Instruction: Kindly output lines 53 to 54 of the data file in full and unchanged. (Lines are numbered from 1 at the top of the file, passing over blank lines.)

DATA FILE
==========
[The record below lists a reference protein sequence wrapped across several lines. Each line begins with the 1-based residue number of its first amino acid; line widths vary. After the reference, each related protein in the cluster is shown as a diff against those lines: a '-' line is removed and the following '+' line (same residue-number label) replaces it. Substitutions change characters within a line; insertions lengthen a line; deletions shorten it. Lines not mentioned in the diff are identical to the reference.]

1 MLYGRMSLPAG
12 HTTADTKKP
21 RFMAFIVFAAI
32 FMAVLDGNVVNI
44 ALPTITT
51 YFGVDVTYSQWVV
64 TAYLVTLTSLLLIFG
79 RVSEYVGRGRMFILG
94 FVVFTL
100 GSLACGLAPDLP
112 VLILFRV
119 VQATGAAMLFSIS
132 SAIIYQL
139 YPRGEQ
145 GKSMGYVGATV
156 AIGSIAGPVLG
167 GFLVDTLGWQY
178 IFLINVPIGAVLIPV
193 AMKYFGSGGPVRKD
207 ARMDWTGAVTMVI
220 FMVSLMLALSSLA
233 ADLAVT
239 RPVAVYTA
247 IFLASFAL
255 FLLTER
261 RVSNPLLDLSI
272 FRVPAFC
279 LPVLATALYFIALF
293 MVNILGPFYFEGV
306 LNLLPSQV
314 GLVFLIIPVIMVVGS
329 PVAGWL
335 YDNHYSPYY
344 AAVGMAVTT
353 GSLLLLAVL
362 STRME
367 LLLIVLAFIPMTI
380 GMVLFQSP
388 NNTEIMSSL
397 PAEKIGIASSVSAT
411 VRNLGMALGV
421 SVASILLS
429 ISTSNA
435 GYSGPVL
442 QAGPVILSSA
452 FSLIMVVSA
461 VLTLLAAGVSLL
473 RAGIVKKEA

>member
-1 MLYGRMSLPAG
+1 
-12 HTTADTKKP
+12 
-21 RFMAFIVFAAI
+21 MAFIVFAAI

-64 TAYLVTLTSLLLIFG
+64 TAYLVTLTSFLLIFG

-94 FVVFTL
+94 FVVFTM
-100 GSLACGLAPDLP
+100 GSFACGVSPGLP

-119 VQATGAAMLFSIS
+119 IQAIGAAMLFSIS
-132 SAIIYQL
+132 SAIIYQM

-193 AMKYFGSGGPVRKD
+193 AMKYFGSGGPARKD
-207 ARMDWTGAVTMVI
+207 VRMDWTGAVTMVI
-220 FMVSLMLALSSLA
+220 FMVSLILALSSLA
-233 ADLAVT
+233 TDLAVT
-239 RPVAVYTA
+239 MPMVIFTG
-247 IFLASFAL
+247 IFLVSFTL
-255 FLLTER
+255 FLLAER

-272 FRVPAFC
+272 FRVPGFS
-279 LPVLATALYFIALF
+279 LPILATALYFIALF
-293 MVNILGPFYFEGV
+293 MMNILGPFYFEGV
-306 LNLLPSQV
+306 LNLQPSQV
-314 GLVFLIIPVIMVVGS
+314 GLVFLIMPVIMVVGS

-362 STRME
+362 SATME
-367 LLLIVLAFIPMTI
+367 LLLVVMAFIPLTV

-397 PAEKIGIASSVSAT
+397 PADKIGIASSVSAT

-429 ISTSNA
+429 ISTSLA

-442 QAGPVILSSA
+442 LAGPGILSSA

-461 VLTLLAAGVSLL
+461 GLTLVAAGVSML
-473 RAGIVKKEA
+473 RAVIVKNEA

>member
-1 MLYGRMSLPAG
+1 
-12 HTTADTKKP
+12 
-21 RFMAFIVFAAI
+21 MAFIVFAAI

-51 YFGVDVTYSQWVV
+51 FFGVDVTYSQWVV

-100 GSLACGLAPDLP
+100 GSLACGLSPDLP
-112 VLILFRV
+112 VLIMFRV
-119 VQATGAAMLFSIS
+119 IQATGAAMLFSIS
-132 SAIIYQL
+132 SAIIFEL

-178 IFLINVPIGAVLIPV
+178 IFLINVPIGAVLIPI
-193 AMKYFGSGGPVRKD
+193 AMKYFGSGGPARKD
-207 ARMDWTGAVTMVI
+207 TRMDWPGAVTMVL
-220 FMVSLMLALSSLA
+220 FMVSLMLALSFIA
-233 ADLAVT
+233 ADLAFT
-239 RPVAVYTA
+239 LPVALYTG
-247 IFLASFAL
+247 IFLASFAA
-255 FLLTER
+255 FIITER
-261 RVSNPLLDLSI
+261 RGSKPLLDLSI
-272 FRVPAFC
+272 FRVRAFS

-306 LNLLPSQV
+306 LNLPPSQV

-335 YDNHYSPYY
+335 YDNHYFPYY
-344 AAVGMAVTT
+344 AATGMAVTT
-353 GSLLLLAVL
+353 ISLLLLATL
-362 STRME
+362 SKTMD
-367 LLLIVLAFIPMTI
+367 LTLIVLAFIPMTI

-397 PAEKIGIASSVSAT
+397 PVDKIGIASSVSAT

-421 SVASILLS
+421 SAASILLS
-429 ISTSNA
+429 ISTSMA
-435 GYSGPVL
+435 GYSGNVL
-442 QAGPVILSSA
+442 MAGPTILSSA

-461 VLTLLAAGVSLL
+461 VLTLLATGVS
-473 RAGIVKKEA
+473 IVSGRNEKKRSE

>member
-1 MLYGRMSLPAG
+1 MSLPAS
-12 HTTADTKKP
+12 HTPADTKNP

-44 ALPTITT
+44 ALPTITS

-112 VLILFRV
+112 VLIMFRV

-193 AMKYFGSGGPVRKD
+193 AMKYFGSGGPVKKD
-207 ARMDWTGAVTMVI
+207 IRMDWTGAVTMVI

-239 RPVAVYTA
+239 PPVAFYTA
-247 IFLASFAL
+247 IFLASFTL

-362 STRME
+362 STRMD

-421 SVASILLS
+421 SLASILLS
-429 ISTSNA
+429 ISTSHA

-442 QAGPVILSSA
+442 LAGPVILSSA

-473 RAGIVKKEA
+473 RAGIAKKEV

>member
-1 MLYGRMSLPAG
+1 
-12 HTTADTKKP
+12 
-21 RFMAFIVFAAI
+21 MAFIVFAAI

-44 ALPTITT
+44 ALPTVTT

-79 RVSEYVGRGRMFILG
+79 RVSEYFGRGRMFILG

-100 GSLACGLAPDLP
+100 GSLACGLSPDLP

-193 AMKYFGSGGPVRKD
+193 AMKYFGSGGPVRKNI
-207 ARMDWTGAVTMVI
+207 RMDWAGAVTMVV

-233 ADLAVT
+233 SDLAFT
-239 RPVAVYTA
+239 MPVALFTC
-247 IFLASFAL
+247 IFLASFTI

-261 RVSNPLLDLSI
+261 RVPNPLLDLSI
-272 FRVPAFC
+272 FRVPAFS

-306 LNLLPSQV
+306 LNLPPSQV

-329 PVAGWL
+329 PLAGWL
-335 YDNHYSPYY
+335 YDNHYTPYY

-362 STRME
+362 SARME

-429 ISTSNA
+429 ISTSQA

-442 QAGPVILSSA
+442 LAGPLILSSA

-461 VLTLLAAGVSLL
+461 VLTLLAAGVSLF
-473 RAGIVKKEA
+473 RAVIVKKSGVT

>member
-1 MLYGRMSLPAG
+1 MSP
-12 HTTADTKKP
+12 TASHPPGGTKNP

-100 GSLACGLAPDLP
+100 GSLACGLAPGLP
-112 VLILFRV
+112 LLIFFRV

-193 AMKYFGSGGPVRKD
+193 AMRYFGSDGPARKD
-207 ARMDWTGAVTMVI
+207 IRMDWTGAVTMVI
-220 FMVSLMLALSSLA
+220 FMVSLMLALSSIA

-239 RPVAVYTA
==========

-12 HTTADTKKP
+12 